BRENT PENNINGTON Views across an agricultural landscape from atop Roman's Nose in Middleburgh, NY, on the afternoon of 25 April 2015.

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A couple of weeks back, at the end of April, we drove up to Cobleskill, NY, to visit my brother and his girlfriend, who attend the SUNY college there.  We bummed around town for the day and spent an hour or so hiking in nearby Middleburgh at a site called Roman’s Nose.

In my experience you can always tell a good hike from the parking lot.  If it’s a beautiful spring day, sunny sky dappled with white cotton clouds, not too warm and not too cold, and the parking lot is empty, you’d best keep driving.  On the other hand, if the lot is overflowing, you’re at the right place.

This was definitely the right place.

BRENT PENNINGTON Views across an agricultural landscape from atop Roman's Nose in Middleburgh, NY, on the afternoon of 25 April 2015.

The hike itself was neither long nor difficult, and within a quarter-hour we were atop the bluff.  According to my brother the valley that lay below us is unusual in that it isn’t so much a worn-down valley, as we’re generally familiar with, but rather is the result of glacial action, where the ice simply scraped away the land.

The surrounding land is all about the same height, and the valley would have been too, if it wasn’t for the ice.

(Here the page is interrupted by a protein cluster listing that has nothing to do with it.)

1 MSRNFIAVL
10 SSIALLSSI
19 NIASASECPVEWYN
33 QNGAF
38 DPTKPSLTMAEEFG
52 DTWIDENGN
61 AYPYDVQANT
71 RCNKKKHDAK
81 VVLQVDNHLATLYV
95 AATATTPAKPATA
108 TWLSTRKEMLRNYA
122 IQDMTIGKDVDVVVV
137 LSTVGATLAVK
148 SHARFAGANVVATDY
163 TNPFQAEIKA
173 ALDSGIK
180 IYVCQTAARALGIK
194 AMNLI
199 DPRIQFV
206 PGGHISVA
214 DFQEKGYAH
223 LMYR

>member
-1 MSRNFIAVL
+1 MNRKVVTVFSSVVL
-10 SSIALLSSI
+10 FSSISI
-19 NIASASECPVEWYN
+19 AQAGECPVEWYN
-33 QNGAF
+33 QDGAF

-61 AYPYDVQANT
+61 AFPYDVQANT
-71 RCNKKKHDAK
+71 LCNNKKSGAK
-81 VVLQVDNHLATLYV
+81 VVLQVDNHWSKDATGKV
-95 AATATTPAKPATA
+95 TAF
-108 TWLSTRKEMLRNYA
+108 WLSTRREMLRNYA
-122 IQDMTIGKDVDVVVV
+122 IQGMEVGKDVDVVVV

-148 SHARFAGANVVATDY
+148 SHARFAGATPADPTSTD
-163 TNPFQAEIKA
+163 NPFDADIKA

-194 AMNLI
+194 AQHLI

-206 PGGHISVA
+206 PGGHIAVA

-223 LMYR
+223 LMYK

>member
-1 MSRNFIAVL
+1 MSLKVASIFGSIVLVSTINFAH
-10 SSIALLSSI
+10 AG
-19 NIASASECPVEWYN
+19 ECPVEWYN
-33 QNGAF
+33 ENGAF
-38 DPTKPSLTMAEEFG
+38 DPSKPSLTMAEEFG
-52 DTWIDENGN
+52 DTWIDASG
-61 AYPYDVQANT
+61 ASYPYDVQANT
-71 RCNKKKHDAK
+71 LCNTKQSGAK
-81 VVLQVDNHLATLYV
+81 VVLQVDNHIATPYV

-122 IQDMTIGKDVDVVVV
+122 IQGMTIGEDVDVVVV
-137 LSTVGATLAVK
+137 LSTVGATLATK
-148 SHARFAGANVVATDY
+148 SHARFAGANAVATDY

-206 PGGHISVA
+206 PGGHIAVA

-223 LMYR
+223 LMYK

BRENT PENNINGTON Views across an agricultural landscape from atop Roman's Nose in Middleburgh, NY, on the afternoon of 25 April 2015.

Roman’s Nose is a sheer bluff; the bedrock drops off straight down until it hits the valley floor and levels out, becoming an expanse of lovely farmland.  There were tractors at work tilling the earth, orchards awaiting their leaves, all interspersed with creeks and a river.

BRENT PENNINGTON Views across an agricultural landscape from atop Roman's Nose in Middleburgh, NY, on the afternoon of 25 April 2015.

BRENT PENNINGTON Views across an agricultural landscape from atop Roman's Nose in Middleburgh, NY, on the afternoon of 25 April 2015.

It was still early spring in mid-state New York, and the greens were still sparse.  I can only imagine how it looks during summer, when the landscape is alive beneath you.  Or in autumn.  Or at sunrise.  Or sunset.

So what I’m basically saying is that I’m going to have to go back someday, in a different season with different light, to try again.

BRENT PENNINGTON Views across an agricultural landscape from atop Roman's Nose in Middleburgh, NY, on the afternoon of 25 April 2015.

On this visit I was rocking the TG-3; it was a social trip, not a photo expedition, so I left the full kit at home.  For a P&S I think it did a good job, and I was even able to assemble the panorama at the top of this post.  A little more zoom would have been nice – I think the 35-100mm might have been the ideal lens to capture some detail from such a unique vantage point.

Brent Pennington is a freelance photographer and the driving force behind The Roving Photographer. When he\’s not working with portraiture or promotional clients, he’s usually in the field, hiking, or kayaking in pursuit of nature and wildlife shots.

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